The main idea here is that the creator or producer has the right to control how their work is used, whether it's a song, a film, or a painting. They can allow others to use, share, or even change their work under certain conditions. If someone uses their work without permission, the copyright owner can take legal action against them for copyright infringement.

Under the Copyright Act, anything creative made after January 2005, such as books or songs, is protected by copyright for the creator's lifetime plus 70 years after they die. However, there are exceptions to this rule:

    • Music albums and movies have copyright protection for 70 years after they were first released to the public.

    • TV shows and radio programs have protection for 50 years after their first broadcast.

    • Printed materials, like books or magazines, have a copyright term of 70 years from their first publication date.

If you create something unique, like a story or a drawing, you get special rights to:

    • Share it with others

    • Make copies

    • Change it or use it in new ways

    • Give it to people or sell it.

Since January 2005, if you make something creative, these special rights protect your work for your whole life plus 70 years after you die.

These rights help to ensure no one else can just copy or use your work without your permission. If someone does use your work without permission, you might be able to take them to court. But, if you want to use someone else’s creative work, you need to ask them first.

Usually, if you create something as part of your job, the company you work for owns the copyright, not you. This is also true if someone pays you to create something for them, like taking photos for a personal project.

When do businesses need both trademark and copyright?

Why does a business need both Trademark and Copyright?

Having both trademark and copyright protection is crucial for businesses to safeguard their brand identity and creative works. This helps them maintain a unique position in the market and prevent others from unfairly benefiting from their creativity and reputation.

Below are a few examples of how trademark and copyright protection can be used in your business.

Logo Protection

When a business creates a logo, the design itself can be trademarked. This means no other business can use a similar logo that could confuse customers. At the same time, the artistic creation of the logo is copyrighted, which covers the artistic aspects and design of the logo.

Marketing Materials

Slogans and taglines used in advertising can be trademarked to ensure that only your business can use them in your industry. This prevents competitors from using similar phrases to confuse consumers.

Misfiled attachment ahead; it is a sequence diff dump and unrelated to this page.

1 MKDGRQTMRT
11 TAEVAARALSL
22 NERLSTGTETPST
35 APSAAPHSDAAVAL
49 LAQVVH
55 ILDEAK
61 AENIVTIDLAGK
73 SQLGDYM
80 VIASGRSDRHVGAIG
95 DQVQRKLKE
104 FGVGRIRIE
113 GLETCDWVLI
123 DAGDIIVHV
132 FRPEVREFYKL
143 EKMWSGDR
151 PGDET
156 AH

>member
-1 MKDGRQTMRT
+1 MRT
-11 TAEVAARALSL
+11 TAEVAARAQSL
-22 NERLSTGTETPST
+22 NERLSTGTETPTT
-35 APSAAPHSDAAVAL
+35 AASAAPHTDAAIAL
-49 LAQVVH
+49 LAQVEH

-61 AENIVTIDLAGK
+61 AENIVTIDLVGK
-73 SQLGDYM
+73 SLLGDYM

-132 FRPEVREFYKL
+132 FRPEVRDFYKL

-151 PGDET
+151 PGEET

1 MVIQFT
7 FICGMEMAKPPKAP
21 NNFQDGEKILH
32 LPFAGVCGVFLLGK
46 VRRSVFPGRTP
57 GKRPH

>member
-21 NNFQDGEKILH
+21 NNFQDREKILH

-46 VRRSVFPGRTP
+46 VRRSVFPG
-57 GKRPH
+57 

However, the actual advertising copy (the words used in your advertisements) and designs are protected by copyright, which ensures that others cannot copy your unique advertising materials directly.

Software and Websites

The name of a software program or a website can be trademarked to prevent others in the same industry from using the same or a confusingly similar name. Code, user interface, and graphic design of the software or website are also protected by copyright. This means that while others can create software or websites that perform similar functions, they cannot copy your code or design.

How to Protect Your Intellectual Property in Australia

If you want to make sure no one else can use your creative expressions or business logos in Australia, here's what you can do:

    • Register your trademark: First, go to the IP Australia website to learn how to register your trademark. This will help protect things like your brand name or logo.

    • Use trademark and copyright symbols: Putting a ©, ®, or ™ next to your work or logo isn't required by law in Australia, but it's a good idea. It lets others know that you legally own your work. Use ® for trademarks you've registered and ™ for those you haven't.

Trademark and copyright laws can be confusing, but don't let that stop you! Whether you want to protect your company’s beautiful logo or a brilliant story you’ve written, Macmillan Lawyers and Advisors can help.

Get your creative expressions protected! Contact Macmillan Lawyers and Advisors today, so your work stays yours. Take action now and build a strong future for your innovative projects!

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Ready to take the first step in protecting your brand? Contact Macmillan Lawyers and Advisors for a free 30-minute consultation.